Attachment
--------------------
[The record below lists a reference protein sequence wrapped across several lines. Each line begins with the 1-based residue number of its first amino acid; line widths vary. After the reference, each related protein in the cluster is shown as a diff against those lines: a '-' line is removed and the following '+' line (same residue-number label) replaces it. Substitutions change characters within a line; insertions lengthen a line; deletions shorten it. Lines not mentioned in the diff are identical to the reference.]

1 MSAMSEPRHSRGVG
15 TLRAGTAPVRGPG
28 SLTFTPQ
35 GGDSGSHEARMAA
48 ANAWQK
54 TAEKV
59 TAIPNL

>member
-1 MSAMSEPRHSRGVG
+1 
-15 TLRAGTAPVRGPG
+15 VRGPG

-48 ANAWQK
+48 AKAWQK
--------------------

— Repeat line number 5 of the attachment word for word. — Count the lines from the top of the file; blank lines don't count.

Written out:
35 GGDSGSHEARMAA